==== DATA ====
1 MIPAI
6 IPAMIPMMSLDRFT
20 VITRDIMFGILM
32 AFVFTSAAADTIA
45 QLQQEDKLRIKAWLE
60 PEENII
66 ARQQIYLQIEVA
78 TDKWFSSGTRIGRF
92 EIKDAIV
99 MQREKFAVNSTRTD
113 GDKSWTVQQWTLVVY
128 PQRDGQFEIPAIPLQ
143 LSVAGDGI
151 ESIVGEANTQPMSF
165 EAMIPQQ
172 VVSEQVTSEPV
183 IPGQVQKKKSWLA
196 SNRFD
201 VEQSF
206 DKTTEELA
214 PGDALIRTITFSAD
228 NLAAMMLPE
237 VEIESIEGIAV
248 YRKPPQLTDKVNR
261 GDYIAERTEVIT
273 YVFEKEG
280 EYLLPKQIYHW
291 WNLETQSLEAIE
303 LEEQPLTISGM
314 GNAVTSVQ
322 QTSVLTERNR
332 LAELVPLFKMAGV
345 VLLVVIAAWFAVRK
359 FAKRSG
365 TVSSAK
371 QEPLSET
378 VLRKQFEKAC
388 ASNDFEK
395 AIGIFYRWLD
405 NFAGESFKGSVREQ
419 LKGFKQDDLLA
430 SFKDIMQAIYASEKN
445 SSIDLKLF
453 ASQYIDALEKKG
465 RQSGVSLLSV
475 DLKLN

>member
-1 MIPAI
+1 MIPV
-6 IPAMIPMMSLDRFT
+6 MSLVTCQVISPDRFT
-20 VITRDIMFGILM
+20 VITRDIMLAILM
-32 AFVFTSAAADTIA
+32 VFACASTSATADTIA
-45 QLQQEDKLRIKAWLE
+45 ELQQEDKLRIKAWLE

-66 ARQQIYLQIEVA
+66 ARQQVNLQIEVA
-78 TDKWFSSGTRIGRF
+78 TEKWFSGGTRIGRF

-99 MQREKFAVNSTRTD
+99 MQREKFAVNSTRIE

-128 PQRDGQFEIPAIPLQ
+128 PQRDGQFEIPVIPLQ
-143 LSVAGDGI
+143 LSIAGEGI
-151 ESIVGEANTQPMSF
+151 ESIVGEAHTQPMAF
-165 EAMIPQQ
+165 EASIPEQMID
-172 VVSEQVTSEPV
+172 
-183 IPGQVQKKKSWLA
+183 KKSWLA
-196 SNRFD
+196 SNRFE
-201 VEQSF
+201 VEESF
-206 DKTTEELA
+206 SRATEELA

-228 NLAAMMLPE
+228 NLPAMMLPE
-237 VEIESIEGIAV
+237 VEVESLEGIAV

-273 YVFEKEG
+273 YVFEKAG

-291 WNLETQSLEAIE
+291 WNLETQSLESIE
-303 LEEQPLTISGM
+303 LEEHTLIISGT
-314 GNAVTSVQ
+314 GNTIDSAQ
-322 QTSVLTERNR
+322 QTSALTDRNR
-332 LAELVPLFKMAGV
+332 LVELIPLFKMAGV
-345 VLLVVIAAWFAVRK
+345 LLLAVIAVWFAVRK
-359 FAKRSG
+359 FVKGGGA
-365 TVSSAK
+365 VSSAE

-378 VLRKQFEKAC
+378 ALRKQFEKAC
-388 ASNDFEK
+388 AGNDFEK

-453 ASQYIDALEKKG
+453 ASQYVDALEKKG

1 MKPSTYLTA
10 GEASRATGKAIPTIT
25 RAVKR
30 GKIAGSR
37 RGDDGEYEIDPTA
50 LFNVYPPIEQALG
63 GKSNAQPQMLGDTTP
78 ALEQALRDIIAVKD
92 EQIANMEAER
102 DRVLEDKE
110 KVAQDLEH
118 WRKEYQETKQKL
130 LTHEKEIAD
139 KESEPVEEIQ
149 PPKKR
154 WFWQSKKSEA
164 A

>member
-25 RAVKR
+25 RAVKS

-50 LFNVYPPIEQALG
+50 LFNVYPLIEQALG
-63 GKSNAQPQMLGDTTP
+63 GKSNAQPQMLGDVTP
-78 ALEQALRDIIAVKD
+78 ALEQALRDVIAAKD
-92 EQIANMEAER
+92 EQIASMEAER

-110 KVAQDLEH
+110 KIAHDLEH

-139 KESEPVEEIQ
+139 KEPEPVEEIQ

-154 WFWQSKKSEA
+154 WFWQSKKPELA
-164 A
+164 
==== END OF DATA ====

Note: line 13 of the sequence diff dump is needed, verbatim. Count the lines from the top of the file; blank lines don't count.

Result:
143 LSVAGDGI